This book was published under two titles: first as Getting Rid of Marjorie, then as Getting Rid of Katherine. With that in mind, I'm calling it Getting Rid of Margarine. Next time, person who decided to change the book's name, think a little more carefully. I actually own two copies of this book, one under each title so one of them'll be a giveaway. I'd hoped that there'd be a few "Marjories" in "Katherine" but sadly, it was not to be. On to the post; it'll be a short one tonight.
Getting Rid of Margarine begins at the end of the school year. The main character, Emily, is pretty much looking forward to a not terribly exciting summer of hanging out with her grandfather. Meanwhile, Emily's best friend Sally will be spending the summer writing a book. Emily's just a little jealous of Sally who's pretty, talented, and all that good stuff Emily isn't. It's only interesting because Sally knows it. Plus, she thinks pretty highly of herself and her talents--she thinks Emily with the boring summer ahead of her wishes she could write a book too.
Turns out, Em's summer isn't gonna be so boring after all--Gramps (it's Grandpa really) has been away and while he was away he, er, um, uh, got married. I don't think Emily realized old people could do that.
So, the new wife's name is Margarine, she's like buttah, a city person (Em and fam live in the country), and afraid of nature. Emily's real but dead grandmother is in the process of being canonized and no one, but NO ONE should even think about taking her place. With the support of the dairy-filled state of Wisconsin in which she lives, Emily decides to do what the butter union deemed impossible: get rid of Margarine.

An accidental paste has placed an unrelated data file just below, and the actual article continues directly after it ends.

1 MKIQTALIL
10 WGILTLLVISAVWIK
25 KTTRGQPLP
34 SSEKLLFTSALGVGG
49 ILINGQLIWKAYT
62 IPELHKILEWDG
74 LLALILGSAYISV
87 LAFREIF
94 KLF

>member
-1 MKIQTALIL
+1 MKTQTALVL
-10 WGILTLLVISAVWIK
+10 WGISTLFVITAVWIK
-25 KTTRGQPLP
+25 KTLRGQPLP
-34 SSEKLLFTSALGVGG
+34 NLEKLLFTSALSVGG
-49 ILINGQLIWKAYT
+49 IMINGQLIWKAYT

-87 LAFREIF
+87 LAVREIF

Possible Margarine removal methods include:
1. Scaring her with a snake
2. Convincing her there's an intruder at night
3. Carefully inspecting all toast, baked potatoes, and homemade baked goods and promptly discarding, no, burning any items that could conceivably contain or be covered with Margarine.
Yes, Emily carries out her plans with the snake and the fake intruder, unfortunately she likes cookies too much to bother with number three. Although Margarine is scared out of her mind by items one and two, she doesn't leave.
So, it turns out to be a disappointing summer all around. Sally's book sucks (remember Sally?), Margarine buys cookies at the store instead of baking them herself, and Emily totally fails at her mission. No surprises, really.
Because all books must end with a Valuable Lesson, Emily realizes that maybe Margarine isn't so bad, it's important to watch your cholesterol, and even if your house was broken into while you were at home and a young child, there's no need to be afraid that someone will ever try to break into your house again. Oh, and if you play the piano and have a step-granddaughter who doesn't, lessons might be a good way to bond with her. Which is how Emily eventually decides to spend her summer.
There it is, short and sweet. Now go have a cookie.